NAIROBI, Kenya, Mar 12 – Deputy President William Ruto Thursday told off a section of lawmakers calling for his immediate resignation for what they termed as incessant accusations that amounted to undermining the institution of the presidency in which he serves as the second in command.
Responding to a statement issued Wednesday by Members of Parliament pledging allegiance to President Uhuru Kenyatta and former Prime Minister Raila Odinga, Ruto termed accusations against him as baseless and nonsensical.
“Ninety-nine per cent of MPs pretending to give me lectures on supporting Uhuru Kenyatta have NEVER voted for him. I have CAMPAIGNED, VOTED and SUPPORTED him in the 4 elections he ran for president,” he tweeted.
He added similar opposition was voiced against his joint presidential candidature with President Uhuru Kenyatta in 2013 and 2017.
“The NOT new nonsensical insults/ sterile accusations spewed were against UHURUTO/Jubilee in the past. IGNORE,” Ruto remarked.
Wednesday’s statement by about 70 legislators commandeered by Kieni legislator Kanini Kega spiraled tension between pro-Ruto politicians and those rallying behind Odinga who is leading a charge for a constitutional amendment under the Building Bridges Initiative (BBI).
On Tuesday, Ruto’s Legal Advisor, Korir Sing’Oei, dismissed calls for the adoption of a party-list proportional representation system to replace popular presidential polls under the current constitutional dispensation.
The proposal presented by National Assembly Speaker Justin Muturi to the BBI steering committee would see the party or coalition of parties garnering most votes in a general election name the President and his deputy as is the case in South Africa.
“In order to build a bridge that allows us to transcend the pitfalls of heavily contested presidential elections, it is proposed to remove election of President by universal suffrage,” Muturui submitted arguing, “instead, the popular will of the people manifested through one man one vote should be actuated through the nomination of President by the Party that garners majority votes at the general election.”
Ruto’s aide termed the proposed change untenable given the ethnic orientation of political parties and their nondemocratic tendencies.
“Given the personalization of our political parties and their disgraceful ethnic orientation Speaker JBMuturi proposals to BBI are disturbing and disingenuous. Managing political competition doesn’t need to pander to the absurd,” Sing’Oei remarked.
The new clamour for an end to presidential elections by universal suffrage is seen as a threat to Ruto’s 2022 ambitions given the now deep-rooted factionalism within the governing Jubilee Party through which he hopes to contest for the top political seat.
The situation is compounded the uncertainty surrounding party elections that had been slotted for March 31 amid mixed signals on whether Kenyatta will relinquish interim party leadership to his deputy, Ruto, who currently serves as deputy party leader and presumably the most popular candidate for the party leadership.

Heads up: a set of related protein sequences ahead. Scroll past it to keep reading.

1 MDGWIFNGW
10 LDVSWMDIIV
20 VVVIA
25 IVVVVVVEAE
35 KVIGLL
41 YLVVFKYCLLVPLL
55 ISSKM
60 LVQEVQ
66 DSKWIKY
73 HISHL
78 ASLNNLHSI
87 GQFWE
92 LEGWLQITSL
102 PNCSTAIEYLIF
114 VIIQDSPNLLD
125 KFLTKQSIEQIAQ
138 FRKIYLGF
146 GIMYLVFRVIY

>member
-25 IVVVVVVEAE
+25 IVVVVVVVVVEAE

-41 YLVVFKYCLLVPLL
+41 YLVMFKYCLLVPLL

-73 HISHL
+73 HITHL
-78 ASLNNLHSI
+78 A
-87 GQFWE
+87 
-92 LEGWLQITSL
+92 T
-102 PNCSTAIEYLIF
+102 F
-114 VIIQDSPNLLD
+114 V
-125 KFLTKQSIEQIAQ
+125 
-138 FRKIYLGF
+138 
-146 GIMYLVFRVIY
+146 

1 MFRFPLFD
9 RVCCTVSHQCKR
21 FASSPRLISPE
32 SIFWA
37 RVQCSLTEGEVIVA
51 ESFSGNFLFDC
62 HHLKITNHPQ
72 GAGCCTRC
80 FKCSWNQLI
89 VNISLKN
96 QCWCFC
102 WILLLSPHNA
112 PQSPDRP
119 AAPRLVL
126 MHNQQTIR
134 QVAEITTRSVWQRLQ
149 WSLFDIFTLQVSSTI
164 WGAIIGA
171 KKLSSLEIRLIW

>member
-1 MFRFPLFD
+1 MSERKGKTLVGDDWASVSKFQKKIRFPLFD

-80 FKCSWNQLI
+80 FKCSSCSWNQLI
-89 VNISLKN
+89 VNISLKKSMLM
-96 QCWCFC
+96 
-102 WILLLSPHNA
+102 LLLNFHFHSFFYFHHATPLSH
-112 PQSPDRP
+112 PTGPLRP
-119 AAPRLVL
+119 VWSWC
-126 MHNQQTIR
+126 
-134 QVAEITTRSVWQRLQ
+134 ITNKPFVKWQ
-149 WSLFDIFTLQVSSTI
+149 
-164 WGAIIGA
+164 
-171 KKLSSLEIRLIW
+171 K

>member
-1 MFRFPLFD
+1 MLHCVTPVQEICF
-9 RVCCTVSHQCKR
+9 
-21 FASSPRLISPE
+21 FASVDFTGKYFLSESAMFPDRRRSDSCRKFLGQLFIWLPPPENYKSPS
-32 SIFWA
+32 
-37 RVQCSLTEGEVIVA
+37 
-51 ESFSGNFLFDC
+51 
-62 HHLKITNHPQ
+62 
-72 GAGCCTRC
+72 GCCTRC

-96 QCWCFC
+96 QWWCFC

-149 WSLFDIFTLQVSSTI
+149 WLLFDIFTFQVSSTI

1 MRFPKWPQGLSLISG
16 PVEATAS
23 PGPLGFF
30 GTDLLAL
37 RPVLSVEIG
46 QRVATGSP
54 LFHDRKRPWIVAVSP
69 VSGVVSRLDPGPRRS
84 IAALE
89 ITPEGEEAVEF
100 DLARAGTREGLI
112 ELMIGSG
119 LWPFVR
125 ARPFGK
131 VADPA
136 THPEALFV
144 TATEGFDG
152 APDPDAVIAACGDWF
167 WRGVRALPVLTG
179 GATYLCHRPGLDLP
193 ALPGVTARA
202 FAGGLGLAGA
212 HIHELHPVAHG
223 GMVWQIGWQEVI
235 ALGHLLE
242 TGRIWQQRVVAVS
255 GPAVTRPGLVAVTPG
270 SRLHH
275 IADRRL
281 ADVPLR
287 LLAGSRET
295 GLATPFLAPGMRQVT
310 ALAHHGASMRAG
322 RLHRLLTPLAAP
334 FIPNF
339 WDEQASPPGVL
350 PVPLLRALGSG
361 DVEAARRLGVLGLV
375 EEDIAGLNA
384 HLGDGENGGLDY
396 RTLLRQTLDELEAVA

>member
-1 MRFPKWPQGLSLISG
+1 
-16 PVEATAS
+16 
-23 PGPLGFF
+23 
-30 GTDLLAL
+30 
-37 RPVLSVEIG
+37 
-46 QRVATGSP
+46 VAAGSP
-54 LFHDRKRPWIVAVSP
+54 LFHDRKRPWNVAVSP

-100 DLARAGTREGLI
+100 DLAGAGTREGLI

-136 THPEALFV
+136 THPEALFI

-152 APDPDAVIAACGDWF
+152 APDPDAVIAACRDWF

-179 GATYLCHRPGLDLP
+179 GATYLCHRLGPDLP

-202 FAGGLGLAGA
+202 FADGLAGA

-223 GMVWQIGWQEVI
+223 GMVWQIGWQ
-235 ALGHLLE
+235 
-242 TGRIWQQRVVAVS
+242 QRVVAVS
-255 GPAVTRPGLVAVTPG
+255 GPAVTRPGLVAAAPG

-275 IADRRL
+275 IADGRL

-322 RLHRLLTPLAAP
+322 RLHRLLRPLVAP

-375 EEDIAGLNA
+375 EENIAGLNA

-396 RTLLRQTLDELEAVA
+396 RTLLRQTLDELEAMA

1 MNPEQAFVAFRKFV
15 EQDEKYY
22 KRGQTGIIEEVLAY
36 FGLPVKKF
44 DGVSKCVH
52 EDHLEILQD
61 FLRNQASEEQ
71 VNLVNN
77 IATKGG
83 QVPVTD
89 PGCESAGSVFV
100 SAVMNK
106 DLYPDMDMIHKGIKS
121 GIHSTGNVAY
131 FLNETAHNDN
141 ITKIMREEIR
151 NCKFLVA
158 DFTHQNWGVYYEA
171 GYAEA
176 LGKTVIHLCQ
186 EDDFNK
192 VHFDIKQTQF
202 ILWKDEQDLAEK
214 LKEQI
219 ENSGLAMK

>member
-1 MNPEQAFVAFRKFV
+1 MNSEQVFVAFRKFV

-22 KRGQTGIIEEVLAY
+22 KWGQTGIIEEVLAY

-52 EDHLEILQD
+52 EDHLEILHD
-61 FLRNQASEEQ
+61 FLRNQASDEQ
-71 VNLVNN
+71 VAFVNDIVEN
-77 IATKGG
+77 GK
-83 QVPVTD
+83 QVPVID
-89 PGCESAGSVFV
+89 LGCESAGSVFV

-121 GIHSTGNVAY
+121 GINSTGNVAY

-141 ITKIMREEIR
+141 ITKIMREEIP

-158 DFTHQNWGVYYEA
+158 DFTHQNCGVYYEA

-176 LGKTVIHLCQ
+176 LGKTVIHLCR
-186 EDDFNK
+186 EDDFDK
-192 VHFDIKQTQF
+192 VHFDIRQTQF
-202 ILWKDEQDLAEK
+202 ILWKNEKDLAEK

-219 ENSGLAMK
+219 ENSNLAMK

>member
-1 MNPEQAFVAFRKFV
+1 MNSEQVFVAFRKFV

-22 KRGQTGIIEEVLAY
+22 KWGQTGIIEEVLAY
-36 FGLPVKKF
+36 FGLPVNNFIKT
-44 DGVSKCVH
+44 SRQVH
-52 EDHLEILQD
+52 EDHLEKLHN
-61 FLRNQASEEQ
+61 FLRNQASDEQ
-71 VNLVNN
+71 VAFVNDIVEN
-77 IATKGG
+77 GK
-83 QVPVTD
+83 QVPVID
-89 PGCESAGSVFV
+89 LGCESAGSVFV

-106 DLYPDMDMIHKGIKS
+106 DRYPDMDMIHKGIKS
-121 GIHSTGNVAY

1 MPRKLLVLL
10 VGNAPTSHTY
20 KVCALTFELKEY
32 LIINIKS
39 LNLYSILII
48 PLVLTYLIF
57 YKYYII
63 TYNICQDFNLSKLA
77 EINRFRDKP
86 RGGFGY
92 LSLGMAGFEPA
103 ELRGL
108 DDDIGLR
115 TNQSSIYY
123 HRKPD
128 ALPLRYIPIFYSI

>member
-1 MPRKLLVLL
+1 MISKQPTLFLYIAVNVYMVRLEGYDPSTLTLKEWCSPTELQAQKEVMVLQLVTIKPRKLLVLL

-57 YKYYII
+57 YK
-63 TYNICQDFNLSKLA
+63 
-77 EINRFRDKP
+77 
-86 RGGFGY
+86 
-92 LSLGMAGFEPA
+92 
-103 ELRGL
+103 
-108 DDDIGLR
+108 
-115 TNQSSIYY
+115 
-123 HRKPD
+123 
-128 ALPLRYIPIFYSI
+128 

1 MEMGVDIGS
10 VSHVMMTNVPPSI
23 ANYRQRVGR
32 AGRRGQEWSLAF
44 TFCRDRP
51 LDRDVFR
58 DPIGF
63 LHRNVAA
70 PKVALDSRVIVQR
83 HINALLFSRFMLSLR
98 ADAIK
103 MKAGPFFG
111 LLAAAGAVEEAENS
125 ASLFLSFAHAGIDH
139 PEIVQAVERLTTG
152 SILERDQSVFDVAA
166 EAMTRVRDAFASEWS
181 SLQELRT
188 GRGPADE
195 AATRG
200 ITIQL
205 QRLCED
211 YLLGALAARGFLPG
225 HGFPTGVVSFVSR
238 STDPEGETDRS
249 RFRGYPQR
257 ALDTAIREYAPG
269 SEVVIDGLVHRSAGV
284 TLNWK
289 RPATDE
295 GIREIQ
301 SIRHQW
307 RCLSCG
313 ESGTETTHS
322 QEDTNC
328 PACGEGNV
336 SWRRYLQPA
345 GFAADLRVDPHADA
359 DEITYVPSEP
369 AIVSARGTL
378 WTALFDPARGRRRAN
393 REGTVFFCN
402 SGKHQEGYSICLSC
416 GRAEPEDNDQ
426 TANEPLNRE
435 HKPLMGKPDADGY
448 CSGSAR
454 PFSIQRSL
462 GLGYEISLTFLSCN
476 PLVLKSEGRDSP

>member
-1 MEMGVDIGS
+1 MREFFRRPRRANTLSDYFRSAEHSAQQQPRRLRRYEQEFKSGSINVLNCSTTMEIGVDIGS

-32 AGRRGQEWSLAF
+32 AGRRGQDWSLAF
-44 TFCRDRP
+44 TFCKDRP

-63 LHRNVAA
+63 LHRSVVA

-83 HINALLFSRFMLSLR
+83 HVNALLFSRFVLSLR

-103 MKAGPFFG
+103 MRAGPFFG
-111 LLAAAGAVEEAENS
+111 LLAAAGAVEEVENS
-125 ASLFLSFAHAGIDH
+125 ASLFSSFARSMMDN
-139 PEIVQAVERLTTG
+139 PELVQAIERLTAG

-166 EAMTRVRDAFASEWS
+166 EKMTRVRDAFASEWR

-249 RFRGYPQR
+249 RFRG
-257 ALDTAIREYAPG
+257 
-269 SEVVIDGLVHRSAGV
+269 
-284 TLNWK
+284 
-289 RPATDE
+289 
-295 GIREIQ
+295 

Former Jubilee Party Interim Vice Chairperson David Murathe has repeatedly insinuated President Kenyatta will not hand over to Ruto.
Murathe resigned in January 2019 citing irreconcilable differences with Ruto with whom he said he cannot seat in the party’s top organ, the National Executive Council.
Should Muturi’s proposal be framed as a referendum question, divisions within Jubilee Party are likely to escalate as factions battle to control ruling party which until 2017 was a coalition of parties bringing together Kenyatta The National Alliance, Ruto’s United Republican Party and other smaller parties including Tourism Cabinet Secretary Najib Balala’s Republican Congress.
The recalibration of the electoral system to one akin to South Africa’s could significantly change the 2022 game plan, at worse breaking Jubilee Party into two formations opening the possibility of alliances with other political outfits.
While Ruto has asserted he will support whoever the party names as its candidate for the 2022 presidential elections, a change in the rules of engagement could see him elbowed out of the contest to succeed Kenyatta.
How does party-list proportional representation system work?
In South Africa, the Electoral Commission divides the number of valid votes cast by the number of available seats (400) in Parliament to determine the number of votes a party needs for a single seat.
In 2014 for instance, a party needed 45,000 votes for a single seat in the House.
An extra seat is added to a party with the highest number of leftover votes after diving the votes it garnered by the set quota.
The governing African National Congress (ANC) for instance bagged 230 seats in the National Assembly in 2019 making the post-apartheid formation the party with the largest number of lawmakers in the 400-member Assembly followed by the Democratic Alliance (DA), and the Economic Freedom Fighters (EFF) with 84, and 44 members respectively.
ANC has also single-handedly elected South African presidents beginning with Nelson Mandela in 1994 after the party won 63 per cent of the votes in that year’s election, Thabo Mbeki (1997 – 2007), Jacob Zuma (2007 – 2017) and presently Cyril Ramaphosa.